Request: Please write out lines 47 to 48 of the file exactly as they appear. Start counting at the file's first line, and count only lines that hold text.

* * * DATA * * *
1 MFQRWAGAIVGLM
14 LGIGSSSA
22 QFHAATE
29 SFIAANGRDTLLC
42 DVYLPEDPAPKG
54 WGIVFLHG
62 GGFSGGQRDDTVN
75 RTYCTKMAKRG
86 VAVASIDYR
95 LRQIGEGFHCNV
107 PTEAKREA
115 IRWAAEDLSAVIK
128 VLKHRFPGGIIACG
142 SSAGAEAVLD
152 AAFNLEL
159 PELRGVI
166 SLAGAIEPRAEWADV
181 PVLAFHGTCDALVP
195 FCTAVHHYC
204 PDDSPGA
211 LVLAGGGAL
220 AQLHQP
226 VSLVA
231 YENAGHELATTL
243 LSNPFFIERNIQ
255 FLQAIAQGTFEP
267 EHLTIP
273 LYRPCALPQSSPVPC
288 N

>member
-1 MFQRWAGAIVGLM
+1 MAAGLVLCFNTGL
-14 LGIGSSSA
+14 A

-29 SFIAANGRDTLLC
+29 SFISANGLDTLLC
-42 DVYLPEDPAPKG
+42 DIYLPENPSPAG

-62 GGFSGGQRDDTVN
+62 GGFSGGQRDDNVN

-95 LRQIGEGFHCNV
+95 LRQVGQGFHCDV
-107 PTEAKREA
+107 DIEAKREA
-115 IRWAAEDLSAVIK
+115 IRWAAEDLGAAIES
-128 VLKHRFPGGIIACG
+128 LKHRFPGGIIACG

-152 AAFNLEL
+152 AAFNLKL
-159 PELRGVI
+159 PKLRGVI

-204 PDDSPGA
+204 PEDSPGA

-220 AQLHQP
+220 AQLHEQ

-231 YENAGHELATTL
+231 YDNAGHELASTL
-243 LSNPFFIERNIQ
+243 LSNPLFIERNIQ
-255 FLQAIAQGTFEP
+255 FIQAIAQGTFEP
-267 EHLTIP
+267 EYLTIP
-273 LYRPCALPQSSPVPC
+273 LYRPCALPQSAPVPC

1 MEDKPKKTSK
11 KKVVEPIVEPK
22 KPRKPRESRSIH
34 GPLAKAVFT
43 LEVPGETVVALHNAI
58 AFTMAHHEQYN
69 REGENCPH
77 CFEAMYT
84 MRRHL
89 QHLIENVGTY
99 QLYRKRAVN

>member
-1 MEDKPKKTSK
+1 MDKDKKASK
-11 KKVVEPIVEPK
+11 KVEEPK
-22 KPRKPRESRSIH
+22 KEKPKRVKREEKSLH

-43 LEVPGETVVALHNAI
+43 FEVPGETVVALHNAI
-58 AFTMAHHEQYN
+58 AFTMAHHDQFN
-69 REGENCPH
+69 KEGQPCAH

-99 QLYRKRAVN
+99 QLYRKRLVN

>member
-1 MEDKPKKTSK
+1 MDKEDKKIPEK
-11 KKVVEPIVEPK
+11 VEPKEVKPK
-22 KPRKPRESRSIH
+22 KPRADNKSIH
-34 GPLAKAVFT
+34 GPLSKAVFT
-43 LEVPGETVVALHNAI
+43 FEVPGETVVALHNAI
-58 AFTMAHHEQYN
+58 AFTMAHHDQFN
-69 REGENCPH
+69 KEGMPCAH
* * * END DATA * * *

-128 VLKHRFPGGIIACG
+128 LKHRFPGGIIACG